A lot of experts expected Russia to start its assault on Ukraine with a massive shock-and-awe cyberattack – turning off the country’s electricity, killing the Internet and phones, emptying all the bank accounts, causing planes to fall from the sky.

Instead, Russia attacked in a fairly conventional way, sending soldiers on the ground and blowing things up, kind of old-fashioned in 2022.

Yet something must be going on. Joe Biden held a news conference a few days ago warning about potential Russian cyberattacks against the US, as if things might heat up.

There hasn’t been much news coverage of cyberattacks in the Russia/Ukraine war. Let’s spend a couple of days on an overview of the cyber conflict. When we’re done, you’ll have a better idea of how Biden’s warning fits in the bigger picture.

These are the four questions:

What has been going on?

Why hasn’t it been worse?

What are the possible ways it could get worse?

What are we doing about it?

What has been going on?

The cyberwar in Ukraine has been fought in the shadows. There have been little feints and salvos by the government of Russia and by forces aligned with Ukraine, but for the most part they have been for small stakes, with small consequences.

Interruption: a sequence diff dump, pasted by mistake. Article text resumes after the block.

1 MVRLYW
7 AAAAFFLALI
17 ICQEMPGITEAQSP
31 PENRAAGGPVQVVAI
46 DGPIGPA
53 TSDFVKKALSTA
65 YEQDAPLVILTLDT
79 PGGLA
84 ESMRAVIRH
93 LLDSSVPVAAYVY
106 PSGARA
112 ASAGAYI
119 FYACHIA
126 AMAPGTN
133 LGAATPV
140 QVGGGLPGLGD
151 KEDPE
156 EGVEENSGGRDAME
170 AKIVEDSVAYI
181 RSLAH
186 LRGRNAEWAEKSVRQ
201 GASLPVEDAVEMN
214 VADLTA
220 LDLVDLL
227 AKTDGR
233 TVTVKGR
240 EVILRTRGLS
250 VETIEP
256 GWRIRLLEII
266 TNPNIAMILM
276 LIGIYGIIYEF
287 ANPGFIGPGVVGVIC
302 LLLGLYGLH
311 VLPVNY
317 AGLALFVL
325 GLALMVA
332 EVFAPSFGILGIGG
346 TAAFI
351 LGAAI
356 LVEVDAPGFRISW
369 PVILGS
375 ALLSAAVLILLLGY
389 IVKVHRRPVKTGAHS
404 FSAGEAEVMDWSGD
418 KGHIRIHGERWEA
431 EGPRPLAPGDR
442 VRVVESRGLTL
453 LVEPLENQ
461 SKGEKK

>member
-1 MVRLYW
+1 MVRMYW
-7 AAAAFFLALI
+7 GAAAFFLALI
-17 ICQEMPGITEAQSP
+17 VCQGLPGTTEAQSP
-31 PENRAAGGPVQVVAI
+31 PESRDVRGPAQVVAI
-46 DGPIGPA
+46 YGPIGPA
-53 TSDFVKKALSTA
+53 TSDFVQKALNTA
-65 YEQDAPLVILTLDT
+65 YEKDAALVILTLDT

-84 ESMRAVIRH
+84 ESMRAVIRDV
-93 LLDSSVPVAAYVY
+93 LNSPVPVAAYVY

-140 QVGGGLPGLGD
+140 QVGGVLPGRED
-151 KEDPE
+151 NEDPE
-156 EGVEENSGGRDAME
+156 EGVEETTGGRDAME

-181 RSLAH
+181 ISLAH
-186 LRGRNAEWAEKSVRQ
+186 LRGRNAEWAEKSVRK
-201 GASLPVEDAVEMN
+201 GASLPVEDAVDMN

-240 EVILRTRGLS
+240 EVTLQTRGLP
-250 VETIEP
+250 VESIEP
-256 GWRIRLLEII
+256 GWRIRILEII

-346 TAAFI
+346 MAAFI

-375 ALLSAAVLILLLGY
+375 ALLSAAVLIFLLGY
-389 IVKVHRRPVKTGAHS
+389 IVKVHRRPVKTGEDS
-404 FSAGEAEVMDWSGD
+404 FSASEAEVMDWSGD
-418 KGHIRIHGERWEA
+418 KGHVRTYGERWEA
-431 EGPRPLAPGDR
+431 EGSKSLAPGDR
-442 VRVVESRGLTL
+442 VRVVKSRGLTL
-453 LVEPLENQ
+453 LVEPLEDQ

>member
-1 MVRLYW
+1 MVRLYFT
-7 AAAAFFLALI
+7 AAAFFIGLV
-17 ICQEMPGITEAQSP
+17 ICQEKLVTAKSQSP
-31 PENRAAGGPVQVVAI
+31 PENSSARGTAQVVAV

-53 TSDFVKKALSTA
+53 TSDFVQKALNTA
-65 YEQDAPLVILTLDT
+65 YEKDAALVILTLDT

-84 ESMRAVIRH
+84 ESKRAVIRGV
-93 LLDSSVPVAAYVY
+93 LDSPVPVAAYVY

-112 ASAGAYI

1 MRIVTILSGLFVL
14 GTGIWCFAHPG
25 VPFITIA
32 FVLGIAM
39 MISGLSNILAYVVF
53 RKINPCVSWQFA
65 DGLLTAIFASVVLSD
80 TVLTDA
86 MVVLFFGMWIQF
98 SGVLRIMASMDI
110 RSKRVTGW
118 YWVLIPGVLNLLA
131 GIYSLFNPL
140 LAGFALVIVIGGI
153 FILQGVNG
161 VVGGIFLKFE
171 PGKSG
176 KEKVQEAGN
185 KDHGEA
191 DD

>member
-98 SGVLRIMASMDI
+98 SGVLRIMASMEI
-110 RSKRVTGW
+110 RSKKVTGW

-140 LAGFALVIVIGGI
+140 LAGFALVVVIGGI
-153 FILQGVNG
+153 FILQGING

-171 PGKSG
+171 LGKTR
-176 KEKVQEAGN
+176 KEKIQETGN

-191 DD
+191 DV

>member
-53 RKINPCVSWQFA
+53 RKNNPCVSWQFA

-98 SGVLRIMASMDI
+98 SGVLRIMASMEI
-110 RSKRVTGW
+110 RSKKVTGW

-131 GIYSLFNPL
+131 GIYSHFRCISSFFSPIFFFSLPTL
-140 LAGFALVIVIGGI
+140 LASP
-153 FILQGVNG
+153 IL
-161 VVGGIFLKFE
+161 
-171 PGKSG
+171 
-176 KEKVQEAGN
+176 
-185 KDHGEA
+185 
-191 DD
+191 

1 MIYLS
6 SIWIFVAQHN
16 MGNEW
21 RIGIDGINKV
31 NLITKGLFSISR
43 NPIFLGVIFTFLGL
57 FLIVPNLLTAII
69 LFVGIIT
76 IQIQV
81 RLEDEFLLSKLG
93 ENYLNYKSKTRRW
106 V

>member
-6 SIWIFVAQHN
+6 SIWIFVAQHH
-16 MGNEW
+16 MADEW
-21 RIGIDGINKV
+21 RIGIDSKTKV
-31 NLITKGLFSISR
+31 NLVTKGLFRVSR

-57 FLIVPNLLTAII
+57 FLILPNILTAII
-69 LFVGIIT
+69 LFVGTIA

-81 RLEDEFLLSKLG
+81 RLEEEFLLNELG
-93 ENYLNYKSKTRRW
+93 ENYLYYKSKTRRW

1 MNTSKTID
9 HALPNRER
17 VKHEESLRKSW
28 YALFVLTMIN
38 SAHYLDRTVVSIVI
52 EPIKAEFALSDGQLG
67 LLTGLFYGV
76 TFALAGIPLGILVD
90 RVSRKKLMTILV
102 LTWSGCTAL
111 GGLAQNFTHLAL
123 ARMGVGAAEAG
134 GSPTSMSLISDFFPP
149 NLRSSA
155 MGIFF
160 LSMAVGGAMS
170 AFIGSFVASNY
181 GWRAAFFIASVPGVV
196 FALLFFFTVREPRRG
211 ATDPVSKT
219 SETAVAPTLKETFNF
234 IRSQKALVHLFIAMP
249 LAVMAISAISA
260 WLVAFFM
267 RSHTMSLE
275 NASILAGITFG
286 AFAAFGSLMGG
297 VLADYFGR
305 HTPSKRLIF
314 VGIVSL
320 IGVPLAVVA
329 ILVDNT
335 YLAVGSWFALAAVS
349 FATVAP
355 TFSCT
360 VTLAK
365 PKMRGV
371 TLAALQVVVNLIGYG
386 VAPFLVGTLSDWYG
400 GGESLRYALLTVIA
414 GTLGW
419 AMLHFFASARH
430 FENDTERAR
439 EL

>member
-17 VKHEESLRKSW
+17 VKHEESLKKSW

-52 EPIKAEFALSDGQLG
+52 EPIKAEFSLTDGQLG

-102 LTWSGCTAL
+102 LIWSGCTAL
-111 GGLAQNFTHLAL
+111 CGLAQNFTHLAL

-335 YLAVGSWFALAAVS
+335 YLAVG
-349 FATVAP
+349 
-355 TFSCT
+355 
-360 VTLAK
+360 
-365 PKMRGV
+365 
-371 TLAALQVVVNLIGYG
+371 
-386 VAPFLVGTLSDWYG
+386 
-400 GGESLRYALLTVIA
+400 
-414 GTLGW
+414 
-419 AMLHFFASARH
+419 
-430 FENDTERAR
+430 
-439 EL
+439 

In early February, as tension between Russia and Ukraine was mounting, Russia launched a half-hearted series of DDOS attacks against Ukrainian banking and defense websites. Western authorities swiftly attributed the attacks to Russia’s intelligence services and helped get the websites back online quickly. Google is now helping protect 150 Ukrainian websites against similar attacks.

A satellite Internet provider, Viasat, was knocked offline by a cyberattack on the day of the invasion. Although the outage caused some disruption (including outages in wind turbine networks in Germany and other side effects across Europe), it was hardly a knockout blow for Ukrainian communications.

There have been phishing attacks and some new malware has been detected in Ukrainian networks. Some of the malware pretends to be ransomware but in fact takes down networks; others are designed to compromise a network quietly and provide access to attackers. The malware affected a few places but mostly was ineffective because it was neutralized by security companies. Most of those attacks have not been firmly attributed to the Russians yet, although it’s likely the Russian government is either behind them or supports them.

Meanwhile Ukraine has not claimed direct responsibility for any cyberattacks against Russia, but it has embraced the idea of a crowdsourced IT army, using volunteer groups coordinated through social media. They have tried to hack Russian media outlets, they’ve run some DDOS attacks on a Russian defense conglomerate, and they may be responsible for their own malware that takes down networks while pretending to be ransomware. Bloomberg reports that over 400,000 people have volunteered to try to disrupt Russian government and military targets.

Details about the various cyberattacks are here.